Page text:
UAS Spanish 5A/6A: Spanish Avant-Garde: Film, Literature and Art  
This course will provide an examination of literary and artistic movements in Spain in the 20th century, beginning with the country’s critical response to the loss of its world empire in 1898, the burgeoning of modernism and the avant-garde in the 20s and 30s, the total reversal of these movements in the aftermath of the Civil War and the Franco dictatorship through 1975, and their dynamic regeneration and reinterpretation in the 1980s and 90s up to the present day.  We’ll engage with films by Pedro Almodóvar, fiction by Ana María Matute, art by Picasso and Miró, architecture by Gaudí and Calatrava, journalism and essays as we experience the dynamic shifts of a society grappling with its history and future direction. (1/2 credit)

UAS Spanish 5B/6B: Contemporary Literature and Creative Writing in Spanish
In this course students will study modern and contemporary literature in Spanish, organized around the four main genres of literature: narrative, poetry, essay, and drama. In addition, they will try their hand at being Spanish language fiction writers themselves. Throughout the term, after studying the components of what make up each genre and analyzing the particular styles and methods of different authors, they will write their own original piece in that genre. The aim is twofold: to help students become more  confident Spanish fiction writers, and to foster reflection and engagement with the writing process. The course will be carried out as a seminar and a workshop. They will read each other’s work, critique it, and help each other become better writers. As a final project, they will write, produce and act out a short play before their classmates. Texts to be read will include stories by Roberto Bolaño, César Aira, Marco Denevi; poetry by Pablo Neruda, Alfonsina Storni, César Vallejo; essays by Rosario Ferré, Octavio Paz; plays by Sergio Vodanovic, Sabina Berman. (1/2 credit)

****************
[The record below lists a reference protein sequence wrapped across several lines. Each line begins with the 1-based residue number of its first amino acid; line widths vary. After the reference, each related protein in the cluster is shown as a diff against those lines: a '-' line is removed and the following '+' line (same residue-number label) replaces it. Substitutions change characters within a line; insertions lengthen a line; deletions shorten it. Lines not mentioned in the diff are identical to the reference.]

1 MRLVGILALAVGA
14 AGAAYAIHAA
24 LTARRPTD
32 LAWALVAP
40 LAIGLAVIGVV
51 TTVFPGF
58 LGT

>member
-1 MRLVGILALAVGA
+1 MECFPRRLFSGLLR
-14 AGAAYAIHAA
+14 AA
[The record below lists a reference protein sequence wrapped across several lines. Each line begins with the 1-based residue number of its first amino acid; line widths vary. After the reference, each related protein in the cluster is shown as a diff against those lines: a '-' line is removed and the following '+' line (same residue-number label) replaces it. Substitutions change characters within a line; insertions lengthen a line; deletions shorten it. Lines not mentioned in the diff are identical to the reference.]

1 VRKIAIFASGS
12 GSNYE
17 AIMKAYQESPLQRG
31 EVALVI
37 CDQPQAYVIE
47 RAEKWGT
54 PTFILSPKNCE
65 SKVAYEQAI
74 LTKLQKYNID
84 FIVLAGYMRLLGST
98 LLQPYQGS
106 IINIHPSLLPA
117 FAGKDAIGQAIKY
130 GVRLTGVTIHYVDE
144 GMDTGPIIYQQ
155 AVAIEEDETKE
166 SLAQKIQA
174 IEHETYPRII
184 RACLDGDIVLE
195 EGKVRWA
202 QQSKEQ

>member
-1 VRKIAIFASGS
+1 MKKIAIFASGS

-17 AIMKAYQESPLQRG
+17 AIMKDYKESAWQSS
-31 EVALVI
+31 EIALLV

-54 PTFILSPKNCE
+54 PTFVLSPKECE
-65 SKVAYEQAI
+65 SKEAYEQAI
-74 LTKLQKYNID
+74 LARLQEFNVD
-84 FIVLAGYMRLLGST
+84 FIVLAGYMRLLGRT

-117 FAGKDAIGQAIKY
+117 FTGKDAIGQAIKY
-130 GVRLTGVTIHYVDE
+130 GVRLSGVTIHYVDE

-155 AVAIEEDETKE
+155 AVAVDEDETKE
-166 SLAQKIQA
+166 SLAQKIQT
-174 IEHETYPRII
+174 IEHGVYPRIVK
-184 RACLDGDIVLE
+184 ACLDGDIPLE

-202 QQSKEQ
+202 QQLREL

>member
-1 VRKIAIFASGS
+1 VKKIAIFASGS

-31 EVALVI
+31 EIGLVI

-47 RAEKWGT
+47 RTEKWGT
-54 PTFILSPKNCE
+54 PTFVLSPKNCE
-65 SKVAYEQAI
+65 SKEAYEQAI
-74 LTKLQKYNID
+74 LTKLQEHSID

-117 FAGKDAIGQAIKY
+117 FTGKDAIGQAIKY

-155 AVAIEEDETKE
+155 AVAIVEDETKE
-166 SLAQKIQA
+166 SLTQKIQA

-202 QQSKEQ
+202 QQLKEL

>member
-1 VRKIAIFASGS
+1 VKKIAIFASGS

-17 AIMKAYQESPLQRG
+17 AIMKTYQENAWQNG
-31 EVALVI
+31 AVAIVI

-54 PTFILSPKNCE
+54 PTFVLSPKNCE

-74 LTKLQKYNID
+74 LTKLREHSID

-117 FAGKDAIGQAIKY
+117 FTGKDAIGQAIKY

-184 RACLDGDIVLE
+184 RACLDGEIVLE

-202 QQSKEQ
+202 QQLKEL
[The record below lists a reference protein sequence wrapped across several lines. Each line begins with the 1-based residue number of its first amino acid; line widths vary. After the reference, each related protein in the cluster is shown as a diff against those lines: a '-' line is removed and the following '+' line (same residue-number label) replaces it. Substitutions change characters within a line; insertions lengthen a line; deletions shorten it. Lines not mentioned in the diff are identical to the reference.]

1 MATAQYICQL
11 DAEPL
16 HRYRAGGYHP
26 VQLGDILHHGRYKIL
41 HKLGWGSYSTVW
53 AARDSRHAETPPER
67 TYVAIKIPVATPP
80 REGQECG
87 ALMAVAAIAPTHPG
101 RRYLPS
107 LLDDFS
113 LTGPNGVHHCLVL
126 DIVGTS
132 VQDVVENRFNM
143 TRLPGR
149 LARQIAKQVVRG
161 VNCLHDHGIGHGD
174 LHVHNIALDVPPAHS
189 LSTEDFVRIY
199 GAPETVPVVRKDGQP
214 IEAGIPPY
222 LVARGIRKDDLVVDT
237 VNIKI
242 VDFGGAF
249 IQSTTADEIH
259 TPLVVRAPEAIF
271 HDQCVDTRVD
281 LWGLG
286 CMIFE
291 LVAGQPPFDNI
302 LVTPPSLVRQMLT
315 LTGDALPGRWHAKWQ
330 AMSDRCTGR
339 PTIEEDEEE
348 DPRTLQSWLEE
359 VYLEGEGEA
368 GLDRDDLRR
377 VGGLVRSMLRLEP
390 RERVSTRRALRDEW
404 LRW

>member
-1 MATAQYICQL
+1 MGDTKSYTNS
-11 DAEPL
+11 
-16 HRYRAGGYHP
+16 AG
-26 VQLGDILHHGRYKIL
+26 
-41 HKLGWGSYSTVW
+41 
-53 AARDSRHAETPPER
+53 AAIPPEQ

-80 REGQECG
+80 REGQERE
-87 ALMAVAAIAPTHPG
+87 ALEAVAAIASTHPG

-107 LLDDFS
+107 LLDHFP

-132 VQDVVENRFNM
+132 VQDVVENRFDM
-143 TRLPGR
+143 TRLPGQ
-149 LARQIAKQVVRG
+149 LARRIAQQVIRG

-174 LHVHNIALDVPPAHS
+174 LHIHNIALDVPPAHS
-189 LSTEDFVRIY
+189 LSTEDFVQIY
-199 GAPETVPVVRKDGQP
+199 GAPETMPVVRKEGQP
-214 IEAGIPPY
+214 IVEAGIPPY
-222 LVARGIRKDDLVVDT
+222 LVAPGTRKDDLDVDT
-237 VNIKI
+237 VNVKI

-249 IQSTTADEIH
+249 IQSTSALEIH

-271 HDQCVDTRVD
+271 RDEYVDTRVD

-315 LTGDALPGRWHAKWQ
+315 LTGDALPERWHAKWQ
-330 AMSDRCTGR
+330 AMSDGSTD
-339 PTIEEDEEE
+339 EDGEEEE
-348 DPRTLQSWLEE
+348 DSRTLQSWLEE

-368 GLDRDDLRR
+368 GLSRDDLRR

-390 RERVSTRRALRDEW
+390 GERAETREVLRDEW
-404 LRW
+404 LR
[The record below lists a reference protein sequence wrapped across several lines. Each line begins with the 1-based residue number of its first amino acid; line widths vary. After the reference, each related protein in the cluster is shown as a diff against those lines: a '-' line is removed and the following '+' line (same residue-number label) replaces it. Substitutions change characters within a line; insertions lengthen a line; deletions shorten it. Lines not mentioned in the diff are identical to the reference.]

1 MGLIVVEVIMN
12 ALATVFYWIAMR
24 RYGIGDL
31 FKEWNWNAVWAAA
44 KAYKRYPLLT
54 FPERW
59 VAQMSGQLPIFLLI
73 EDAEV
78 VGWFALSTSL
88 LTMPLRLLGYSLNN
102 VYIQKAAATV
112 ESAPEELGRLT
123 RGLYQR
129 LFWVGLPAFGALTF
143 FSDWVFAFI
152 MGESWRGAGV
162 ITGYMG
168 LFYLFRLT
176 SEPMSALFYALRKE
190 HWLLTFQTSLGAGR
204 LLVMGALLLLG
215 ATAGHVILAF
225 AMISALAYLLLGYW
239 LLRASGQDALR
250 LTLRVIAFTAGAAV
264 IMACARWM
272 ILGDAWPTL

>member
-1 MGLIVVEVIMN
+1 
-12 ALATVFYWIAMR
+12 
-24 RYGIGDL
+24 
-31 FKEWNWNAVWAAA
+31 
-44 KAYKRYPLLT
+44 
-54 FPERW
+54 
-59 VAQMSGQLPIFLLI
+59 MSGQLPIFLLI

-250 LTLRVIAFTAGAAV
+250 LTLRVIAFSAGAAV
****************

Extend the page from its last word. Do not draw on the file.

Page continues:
SEE OUR WORLD LANGUAGE DEPARTMENT PORTFOLIO

UAS - URBAN ADVANCED STUDIES
The Urban School curriculum provides an exceptionally strong foundation in college preparatory subjects. Many of our classes have distinctive features that set them apart as particularly challenging and comparable to college level work. These classes, designated as UAS (Urban Advanced Studies), are developed by the Urban faculty and comprise the school's most rigorous coursework. UAS classes are offered in every subject area and most are recognized by colleges (including the University of California) as honors level courses. Many Urban students choose to take Advanced Placement subject exams after taking these courses.

© All rights reserved   //   Sitemap   //   Terms of Use/Privacy Policy

email page print page large type small type
powered by finalsite